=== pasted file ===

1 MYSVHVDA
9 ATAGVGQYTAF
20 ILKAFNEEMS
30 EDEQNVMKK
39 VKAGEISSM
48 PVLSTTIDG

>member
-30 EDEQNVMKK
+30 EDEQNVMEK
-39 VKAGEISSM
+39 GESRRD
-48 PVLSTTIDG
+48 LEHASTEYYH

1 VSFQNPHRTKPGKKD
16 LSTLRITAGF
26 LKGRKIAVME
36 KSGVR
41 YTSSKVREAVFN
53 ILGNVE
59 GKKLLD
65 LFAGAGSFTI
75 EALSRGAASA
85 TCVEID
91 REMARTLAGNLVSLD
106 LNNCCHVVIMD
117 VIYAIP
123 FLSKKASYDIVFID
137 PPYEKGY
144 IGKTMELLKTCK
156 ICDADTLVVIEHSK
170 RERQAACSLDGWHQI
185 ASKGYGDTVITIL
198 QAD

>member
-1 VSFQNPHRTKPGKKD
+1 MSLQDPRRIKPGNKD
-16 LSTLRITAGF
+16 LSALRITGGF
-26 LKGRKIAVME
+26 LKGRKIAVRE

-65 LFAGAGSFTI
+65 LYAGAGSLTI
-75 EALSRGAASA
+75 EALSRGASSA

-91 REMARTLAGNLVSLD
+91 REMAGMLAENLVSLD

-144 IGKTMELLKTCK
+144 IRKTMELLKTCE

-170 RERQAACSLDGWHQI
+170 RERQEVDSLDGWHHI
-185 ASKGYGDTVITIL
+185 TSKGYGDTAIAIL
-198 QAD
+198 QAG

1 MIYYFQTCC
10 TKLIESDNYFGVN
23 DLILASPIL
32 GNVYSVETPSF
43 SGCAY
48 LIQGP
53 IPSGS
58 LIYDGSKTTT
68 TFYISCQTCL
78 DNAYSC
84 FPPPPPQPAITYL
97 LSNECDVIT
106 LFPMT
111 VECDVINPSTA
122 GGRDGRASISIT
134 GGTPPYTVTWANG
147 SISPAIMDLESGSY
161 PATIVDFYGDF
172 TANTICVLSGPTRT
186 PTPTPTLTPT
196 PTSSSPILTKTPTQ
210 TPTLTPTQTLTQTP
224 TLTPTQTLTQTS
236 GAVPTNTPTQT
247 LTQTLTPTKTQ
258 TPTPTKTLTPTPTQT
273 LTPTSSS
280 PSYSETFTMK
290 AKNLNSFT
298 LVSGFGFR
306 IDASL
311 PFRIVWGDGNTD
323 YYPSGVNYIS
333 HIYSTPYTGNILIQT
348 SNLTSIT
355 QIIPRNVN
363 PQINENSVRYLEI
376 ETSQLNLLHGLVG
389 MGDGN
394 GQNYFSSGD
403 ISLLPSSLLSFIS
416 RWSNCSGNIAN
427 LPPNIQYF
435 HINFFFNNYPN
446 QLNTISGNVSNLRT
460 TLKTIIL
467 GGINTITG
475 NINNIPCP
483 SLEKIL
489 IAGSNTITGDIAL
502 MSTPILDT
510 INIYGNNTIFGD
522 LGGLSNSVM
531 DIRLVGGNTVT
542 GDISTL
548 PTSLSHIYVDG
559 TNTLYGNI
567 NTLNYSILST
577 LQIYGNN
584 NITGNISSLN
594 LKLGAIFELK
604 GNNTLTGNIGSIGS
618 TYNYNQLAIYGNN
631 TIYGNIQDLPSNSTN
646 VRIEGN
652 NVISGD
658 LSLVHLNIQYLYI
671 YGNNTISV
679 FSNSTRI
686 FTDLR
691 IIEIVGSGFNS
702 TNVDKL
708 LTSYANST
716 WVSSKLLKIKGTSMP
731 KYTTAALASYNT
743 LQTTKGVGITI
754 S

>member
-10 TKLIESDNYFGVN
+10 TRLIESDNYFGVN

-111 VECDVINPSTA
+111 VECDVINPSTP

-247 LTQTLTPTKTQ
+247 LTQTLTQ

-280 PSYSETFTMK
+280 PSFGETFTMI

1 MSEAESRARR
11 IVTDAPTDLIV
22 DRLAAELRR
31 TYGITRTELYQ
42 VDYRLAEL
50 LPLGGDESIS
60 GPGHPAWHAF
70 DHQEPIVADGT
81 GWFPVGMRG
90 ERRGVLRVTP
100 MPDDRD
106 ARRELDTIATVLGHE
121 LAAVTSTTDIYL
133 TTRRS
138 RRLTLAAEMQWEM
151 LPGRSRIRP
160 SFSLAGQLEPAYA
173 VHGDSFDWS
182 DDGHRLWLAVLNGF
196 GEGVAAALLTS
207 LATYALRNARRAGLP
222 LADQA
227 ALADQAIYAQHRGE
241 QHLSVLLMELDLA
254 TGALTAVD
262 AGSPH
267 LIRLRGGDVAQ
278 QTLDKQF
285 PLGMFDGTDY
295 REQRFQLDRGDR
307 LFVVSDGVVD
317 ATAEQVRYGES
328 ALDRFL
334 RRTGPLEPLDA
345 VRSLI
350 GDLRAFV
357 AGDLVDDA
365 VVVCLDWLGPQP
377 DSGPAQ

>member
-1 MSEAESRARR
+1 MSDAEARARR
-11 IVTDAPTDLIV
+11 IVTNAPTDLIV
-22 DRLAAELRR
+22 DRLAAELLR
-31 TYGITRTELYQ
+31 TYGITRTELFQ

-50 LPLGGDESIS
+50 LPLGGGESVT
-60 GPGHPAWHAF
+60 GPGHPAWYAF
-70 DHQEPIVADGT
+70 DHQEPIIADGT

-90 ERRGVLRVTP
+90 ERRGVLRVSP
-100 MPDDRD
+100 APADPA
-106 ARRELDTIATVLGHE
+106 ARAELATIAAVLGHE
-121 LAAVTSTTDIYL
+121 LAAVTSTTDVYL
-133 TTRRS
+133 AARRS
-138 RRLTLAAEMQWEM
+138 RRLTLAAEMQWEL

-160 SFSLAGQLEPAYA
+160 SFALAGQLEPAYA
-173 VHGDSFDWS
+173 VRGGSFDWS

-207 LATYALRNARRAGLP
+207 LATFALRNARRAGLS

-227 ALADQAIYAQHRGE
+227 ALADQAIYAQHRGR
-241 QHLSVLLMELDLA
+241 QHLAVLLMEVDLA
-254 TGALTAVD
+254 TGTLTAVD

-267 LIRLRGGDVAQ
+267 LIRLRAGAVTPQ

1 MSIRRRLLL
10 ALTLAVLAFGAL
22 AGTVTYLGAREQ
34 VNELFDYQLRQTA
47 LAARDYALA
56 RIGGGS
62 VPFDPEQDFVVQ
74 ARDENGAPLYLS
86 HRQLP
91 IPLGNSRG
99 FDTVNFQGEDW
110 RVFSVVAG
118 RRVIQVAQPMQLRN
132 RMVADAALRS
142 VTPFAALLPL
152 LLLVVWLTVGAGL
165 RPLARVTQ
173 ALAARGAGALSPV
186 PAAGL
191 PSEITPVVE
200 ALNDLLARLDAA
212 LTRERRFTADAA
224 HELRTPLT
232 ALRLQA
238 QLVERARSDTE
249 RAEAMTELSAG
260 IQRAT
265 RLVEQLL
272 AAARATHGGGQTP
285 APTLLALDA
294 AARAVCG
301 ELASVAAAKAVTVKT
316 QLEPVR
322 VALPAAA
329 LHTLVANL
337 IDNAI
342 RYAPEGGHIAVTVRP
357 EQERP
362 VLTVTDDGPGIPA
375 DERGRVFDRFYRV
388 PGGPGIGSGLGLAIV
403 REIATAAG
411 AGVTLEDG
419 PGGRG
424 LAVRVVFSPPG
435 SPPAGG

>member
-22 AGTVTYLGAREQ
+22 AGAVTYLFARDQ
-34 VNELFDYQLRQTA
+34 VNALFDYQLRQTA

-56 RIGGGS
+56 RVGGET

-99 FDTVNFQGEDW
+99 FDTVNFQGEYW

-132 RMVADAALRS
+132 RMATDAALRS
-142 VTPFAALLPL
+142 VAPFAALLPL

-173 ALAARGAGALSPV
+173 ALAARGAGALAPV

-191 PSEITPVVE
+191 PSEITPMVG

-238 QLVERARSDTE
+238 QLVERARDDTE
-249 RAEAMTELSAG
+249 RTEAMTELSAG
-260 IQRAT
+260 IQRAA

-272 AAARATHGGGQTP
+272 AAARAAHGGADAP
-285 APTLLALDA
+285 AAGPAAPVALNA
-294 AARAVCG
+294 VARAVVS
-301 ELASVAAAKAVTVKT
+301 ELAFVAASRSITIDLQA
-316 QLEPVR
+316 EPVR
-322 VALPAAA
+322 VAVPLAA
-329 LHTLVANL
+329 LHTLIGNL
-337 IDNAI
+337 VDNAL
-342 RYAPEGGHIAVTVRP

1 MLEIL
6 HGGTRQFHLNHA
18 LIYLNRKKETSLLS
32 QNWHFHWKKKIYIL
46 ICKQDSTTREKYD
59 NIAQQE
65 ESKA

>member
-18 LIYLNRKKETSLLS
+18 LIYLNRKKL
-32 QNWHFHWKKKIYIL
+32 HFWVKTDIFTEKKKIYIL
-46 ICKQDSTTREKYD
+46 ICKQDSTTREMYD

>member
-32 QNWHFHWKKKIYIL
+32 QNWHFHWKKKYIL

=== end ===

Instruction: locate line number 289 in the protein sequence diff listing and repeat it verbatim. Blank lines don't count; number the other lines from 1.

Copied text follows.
+260 IQRAA